McCain on Back Foot
One might have thought that the dramatic decrease in US casualties in recent months would have given momentum to McCain on Iraq as the loyal supporter of the administration’s tactics, and would have put Obama on the back foot about Iraq. But, on the contrary, McCain seems to be on the back foot. The “success” claimed by the administration, particularly, its claim that al-Qaeda is on its last legs in Iraq, reinforces Obama’s case that troops can be withdrawn. And the US military’s demand for more troops for Afghanistan, troops which it is said cannot be supplied while the present commitment to Iraq continues, adds to his case.
Obama has now got a consistent story on Iraq that will sell to the US electorate. The invasion of Iraq, where there was no al-Qaeda, was a strategic blunder, which has wasted the lives of more than 4,000 Americans and nearly $1 trillion and diverted resources away from Afghanistan, where al-Qaeda existed and still exists. “Iraq is not the central front in the war on terrorism, and it never has been” is his message.
George Bush was responsible for this strategic blunder and John McCain was one of the most vociferous advocates for it. Obama promises to fix it by withdrawing troops from Iraq and sending some of them to Afghanistan, where there is supposedly a real threat to the US – which there isn’t, but it’s a post-9/11 story that the US electorate will buy.
Obama Takes Advantage
The recent calls from the Iraqi leadership for a troop withdrawal date have also boosted Obama’s position – and he has been quick to take advantage of them. In an op-ed in the New York Times on 14 July 2008, he wrote:
“The call by Prime Minister Nuri Kamal al-Maliki for a timetable for the removal of American troops from Iraq presents an enormous opportunity. We should seize this moment to begin the phased redeployment of combat troops that I have long advocated, and that is needed for long-term success in Iraq and the security interests of the United States.” 
“The differences on Iraq in this campaign are deep. Unlike Senator John McCain, I opposed the war in Iraq before it began, and would end it as president. I believed it was a grave mistake to allow ourselves to be distracted from the fight against Al Qaeda and the Taliban by invading a country that posed no imminent threat and had nothing to do with the 9/11 attacks. Since then, more than 4,000 Americans have died and we have spent nearly $1 trillion. Our military is overstretched. Nearly every threat we face – from Afghanistan to Al Qaeda to Iran – has grown. …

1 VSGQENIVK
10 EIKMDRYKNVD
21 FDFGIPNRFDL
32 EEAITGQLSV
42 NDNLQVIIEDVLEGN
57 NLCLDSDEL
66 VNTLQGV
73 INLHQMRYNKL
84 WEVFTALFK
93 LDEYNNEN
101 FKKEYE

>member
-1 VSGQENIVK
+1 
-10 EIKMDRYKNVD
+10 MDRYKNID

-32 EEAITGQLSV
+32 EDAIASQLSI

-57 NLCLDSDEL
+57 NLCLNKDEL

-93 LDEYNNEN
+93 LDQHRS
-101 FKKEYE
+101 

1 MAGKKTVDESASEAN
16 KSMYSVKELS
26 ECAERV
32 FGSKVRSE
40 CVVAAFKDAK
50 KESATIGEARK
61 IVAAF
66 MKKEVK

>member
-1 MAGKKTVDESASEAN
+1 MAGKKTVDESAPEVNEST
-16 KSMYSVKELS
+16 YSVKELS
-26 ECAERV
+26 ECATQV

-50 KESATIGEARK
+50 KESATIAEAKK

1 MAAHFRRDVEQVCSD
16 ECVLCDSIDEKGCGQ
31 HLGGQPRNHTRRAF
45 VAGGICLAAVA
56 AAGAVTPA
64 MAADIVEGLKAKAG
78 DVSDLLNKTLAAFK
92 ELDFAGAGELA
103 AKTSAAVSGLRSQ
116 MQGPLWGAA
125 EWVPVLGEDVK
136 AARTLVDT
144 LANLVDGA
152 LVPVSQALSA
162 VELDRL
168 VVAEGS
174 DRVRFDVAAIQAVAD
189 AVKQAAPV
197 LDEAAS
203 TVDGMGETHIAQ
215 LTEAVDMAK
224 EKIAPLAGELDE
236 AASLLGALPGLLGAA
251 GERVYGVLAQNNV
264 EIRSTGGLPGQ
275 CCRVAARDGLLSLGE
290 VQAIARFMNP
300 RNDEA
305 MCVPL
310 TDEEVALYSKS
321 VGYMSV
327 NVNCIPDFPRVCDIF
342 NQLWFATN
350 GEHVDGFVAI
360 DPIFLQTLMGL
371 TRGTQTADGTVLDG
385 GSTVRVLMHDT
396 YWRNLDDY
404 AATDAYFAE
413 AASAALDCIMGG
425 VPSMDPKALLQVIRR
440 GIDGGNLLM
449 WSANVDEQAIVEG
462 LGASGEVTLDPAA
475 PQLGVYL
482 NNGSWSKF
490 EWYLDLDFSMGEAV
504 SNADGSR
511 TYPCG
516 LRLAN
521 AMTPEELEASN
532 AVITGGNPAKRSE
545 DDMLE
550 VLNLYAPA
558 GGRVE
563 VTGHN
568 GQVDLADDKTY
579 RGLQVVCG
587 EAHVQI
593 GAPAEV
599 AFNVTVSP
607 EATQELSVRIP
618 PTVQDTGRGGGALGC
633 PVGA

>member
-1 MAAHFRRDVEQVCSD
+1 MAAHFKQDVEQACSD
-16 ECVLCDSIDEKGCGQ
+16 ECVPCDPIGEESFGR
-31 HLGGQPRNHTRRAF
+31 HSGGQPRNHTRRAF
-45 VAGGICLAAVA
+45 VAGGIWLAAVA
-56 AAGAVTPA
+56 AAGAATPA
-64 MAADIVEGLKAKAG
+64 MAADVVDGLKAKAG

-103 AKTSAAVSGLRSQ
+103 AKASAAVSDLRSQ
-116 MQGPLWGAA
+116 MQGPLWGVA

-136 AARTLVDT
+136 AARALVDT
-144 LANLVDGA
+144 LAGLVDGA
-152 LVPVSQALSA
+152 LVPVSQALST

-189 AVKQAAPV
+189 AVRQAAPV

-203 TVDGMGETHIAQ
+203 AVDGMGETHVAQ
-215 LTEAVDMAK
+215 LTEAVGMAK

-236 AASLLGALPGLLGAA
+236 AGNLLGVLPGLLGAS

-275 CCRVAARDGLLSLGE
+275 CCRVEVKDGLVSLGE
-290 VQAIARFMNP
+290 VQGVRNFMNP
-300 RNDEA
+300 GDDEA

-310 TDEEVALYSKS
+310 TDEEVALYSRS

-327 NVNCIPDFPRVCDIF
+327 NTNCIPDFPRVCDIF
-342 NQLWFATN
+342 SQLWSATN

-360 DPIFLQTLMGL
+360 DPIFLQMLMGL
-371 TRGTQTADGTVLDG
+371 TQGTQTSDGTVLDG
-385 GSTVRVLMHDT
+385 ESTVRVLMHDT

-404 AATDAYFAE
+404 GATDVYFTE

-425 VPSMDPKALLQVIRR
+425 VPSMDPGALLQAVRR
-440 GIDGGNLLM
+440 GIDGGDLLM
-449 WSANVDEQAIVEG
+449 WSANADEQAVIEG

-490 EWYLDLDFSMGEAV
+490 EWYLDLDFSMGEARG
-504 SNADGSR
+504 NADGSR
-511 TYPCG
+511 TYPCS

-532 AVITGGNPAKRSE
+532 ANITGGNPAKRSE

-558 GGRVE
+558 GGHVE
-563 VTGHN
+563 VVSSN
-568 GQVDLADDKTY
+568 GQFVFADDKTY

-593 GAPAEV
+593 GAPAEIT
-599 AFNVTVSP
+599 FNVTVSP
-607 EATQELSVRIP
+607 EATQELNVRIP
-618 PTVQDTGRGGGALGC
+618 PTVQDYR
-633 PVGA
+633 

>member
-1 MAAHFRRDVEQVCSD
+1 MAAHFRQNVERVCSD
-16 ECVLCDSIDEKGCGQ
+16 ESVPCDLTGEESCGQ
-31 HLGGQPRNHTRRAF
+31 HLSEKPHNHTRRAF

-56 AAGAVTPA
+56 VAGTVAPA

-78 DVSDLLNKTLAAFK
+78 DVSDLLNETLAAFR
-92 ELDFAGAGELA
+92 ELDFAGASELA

“Only by redeploying our troops can we press the Iraqis to reach comprehensive political accommodation and achieve a successful transition to Iraqis’ taking responsibility for the security and stability of their country. Instead of seizing the moment and encouraging Iraqis to step up, the Bush administration and Senator McCain are refusing to embrace this transition — despite their previous commitments to respect the will of Iraq’s sovereign government. They call any timetable for the removal of American troops ‘surrender’, even though we would be turning Iraq over to a sovereign Iraqi government.
“But this is not a strategy for success – it is a strategy for staying that runs contrary to the will of the Iraqi people, the American people and the security interests of the United States. That is why, on my first day in office, I would give the military a new mission: ending this war.”
It’s surprising how blunt Obama is about the invasion of Iraq, saying as he does that it was a war of choice for the US against a state that wasn’t a threat to the US and had nothing to do with the 9/11 attacks. He never mentions the “success” of overthrowing of Saddam Hussein, as other do.
In other words, according to Obama, Bush and Blair engaged in “the planning, preparation, initiation or waging of a war of aggression”, which was the accusation against the Nazi leadership at Nuremberg.